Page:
Racewall's Russell ready to race in new car after lockdown
There were a few raised eyebrows when Barry Russell arrived at Cowdenbeath Racewall last year in a completely new car.
Russell normally drives a saloon powered by a two-litre Ford Zetec engine with bumpers front and back, with full contact allowed, so it came as a surprise when he turned up with a Formula II on his trailer at one of the behind-closed-doors practice sessions in 2020.
It all soon became clear when he explained that he had borrowed Nigel Davies’ car to get practice in at driving the other way around as he was scheduled to race on shale at King’s Lynn in Norfolk.
“I loved every minute in the Formula II,” he said with a smile.
“In fact, I liked it that much that I did it again a fortnight later. There is something about the sound of the engine when you start it up. It’s definitely not like that when you start the saloon.
"In my first outing, I finished in second place in the whites and yellows race, and whilst I finished all my other races, I didn’t manage to get into the top ten in any of them.
"In my second meeting, things didn’t go as well as I hoped they would and I seemed to hit things more often than not. I would love to do it again if I get the chance.”
When asked about his exploits in his saloon, Russell said: “The last full season was probably my best yet, but I still didn’t win a championship.
"I was runner-up in the saloon world final, the national and the World of Shale in Holland.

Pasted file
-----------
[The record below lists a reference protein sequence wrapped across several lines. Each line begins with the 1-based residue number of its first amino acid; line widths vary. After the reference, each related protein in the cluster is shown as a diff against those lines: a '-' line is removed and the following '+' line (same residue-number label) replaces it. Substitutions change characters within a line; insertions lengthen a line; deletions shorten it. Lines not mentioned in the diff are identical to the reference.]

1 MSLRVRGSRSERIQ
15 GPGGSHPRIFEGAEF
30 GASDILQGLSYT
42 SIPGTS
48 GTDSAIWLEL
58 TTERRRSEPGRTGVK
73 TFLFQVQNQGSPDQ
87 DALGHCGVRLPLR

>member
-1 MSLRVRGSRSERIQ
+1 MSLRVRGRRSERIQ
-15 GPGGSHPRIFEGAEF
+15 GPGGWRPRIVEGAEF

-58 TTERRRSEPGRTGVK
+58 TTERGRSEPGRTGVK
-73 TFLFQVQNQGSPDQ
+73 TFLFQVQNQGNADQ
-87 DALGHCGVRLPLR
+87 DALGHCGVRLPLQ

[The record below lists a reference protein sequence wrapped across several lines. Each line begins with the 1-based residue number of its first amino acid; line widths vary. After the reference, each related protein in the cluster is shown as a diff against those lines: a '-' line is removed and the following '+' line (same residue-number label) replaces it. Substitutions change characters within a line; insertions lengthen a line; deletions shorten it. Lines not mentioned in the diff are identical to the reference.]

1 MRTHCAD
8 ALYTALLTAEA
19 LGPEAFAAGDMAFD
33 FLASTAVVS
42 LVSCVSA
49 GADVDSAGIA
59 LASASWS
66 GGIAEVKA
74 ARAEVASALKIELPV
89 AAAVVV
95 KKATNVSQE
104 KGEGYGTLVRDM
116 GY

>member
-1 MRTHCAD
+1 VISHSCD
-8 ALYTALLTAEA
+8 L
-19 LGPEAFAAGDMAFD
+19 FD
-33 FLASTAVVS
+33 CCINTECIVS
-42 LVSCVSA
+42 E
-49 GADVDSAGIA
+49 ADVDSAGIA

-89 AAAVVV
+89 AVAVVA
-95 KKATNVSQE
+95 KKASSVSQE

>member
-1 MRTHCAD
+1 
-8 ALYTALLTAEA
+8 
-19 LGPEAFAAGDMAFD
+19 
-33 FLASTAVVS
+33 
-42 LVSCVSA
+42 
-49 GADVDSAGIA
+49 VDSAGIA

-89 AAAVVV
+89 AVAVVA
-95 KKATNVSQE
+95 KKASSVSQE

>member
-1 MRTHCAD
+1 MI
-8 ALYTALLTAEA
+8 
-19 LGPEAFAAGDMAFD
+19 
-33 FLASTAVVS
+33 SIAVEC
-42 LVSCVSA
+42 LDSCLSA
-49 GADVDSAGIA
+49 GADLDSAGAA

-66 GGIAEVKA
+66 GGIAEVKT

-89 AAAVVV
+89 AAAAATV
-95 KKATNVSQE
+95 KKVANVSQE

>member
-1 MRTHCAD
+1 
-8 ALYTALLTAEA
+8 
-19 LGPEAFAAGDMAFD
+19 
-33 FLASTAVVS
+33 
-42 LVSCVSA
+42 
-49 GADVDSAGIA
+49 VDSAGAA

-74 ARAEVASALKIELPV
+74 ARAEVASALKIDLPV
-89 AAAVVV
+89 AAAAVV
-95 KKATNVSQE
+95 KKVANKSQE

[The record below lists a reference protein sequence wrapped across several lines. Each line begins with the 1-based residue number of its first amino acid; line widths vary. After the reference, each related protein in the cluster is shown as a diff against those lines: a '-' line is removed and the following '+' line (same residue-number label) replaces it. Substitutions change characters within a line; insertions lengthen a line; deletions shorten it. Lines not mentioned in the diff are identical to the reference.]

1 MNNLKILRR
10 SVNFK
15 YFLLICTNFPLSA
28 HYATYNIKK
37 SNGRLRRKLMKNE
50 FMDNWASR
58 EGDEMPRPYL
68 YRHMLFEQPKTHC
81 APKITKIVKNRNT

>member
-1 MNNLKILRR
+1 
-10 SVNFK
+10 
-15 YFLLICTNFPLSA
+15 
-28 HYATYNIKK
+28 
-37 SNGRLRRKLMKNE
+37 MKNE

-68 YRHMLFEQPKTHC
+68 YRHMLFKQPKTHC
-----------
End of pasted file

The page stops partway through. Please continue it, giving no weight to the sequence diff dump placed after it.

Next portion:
"I did win a few races on both Tarmac and shale but I still haven’t joined the superstars at the back of the grid.
“My home track, Cowdenbeath Racewall, was the venue for the 2019 world final.
"To qualify, you had to race at certain events. With the points scored and other meetings taken in, they determine where you start on the grid.
"I had done really well and ended up starting from the outside of the front row.
"What an occasion it was. The atmosphere was brilliant, and in the afternoon all the qualifiers for the world had their cars on the track.
"The spectators were allowed onto the track, where they could get autographs and photos taken with their favourite drivers.
"It was a great opportunity for us drivers to meet up with our fans too and a great build-up to the big race.
"The race itself didn’t go to plan. Diggy Smith, who was in pole position, beat me into the first corner and even though there were a few restarts I just couldn’t pass, leaving me in second place when the chequered flag dropped.
"We were about the same on power, but I didn’t get a good enough opportunity to get past him and take the lead.
"In a race like that, there is no room for error.”
Russell is now looking forward to getting back on the track in his new car, given its maiden outing last year in Fife.
"My season ended at the Racewall’s last meeting of the year and I raced my new car,” he said. "It was the first time that that I had built my own car. I did so during the first lockdown period.
"I had always wanted to build my own saloon and furlough gave me the opportunity.”